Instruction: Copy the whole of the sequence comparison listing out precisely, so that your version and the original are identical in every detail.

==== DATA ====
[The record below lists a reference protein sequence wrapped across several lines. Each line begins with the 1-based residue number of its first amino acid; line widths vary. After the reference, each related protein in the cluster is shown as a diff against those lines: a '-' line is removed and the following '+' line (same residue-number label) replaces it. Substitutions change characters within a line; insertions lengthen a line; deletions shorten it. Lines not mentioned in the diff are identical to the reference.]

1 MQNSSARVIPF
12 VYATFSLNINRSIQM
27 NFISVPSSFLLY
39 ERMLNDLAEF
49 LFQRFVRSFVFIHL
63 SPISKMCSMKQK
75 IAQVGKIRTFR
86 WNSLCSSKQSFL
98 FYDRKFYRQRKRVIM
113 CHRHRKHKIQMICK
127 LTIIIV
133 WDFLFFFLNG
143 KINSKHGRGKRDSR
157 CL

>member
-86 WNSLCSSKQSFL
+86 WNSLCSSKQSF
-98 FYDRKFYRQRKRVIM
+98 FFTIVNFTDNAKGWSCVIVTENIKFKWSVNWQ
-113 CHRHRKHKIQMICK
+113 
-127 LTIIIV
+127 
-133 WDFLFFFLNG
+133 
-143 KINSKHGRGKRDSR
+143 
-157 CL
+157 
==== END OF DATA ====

[The record below lists a reference protein sequence wrapped across several lines. Each line begins with the 1-based residue number of its first amino acid; line widths vary. After the reference, each related protein in the cluster is shown as a diff against those lines: a '-' line is removed and the following '+' line (same residue-number label) replaces it. Substitutions change characters within a line; insertions lengthen a line; deletions shorten it. Lines not mentioned in the diff are identical to the reference.]

1 MQNSSARVIPF
12 VYATFSLNINRSIQM
27 NFISVPSSFLLY
39 ERMLNDLAEF
49 LFQRFVRSFVFIHL
63 SPISKMCSMKQK
75 IAQVGKIRTFR
86 WNSLCSSKQSFL
98 FYDRKFYRQRKRVIM
113 CHRHRKHKIQMICK
127 LTIIIV
133 WDFLFFFLNG
143 KINSKHGRGKRDSR
157 CL

>member
-86 WNSLCSSKQSFL
+86 WNSLCSSKQSF
-98 FYDRKFYRQRKRVIM
+98 FFTIVNFTDNAKGWSCVIVTENIKFKWSVNWQ
-113 CHRHRKHKIQMICK
+113 
-127 LTIIIV
+127 
-133 WDFLFFFLNG
+133 
-143 KINSKHGRGKRDSR
+143 
-157 CL
+157 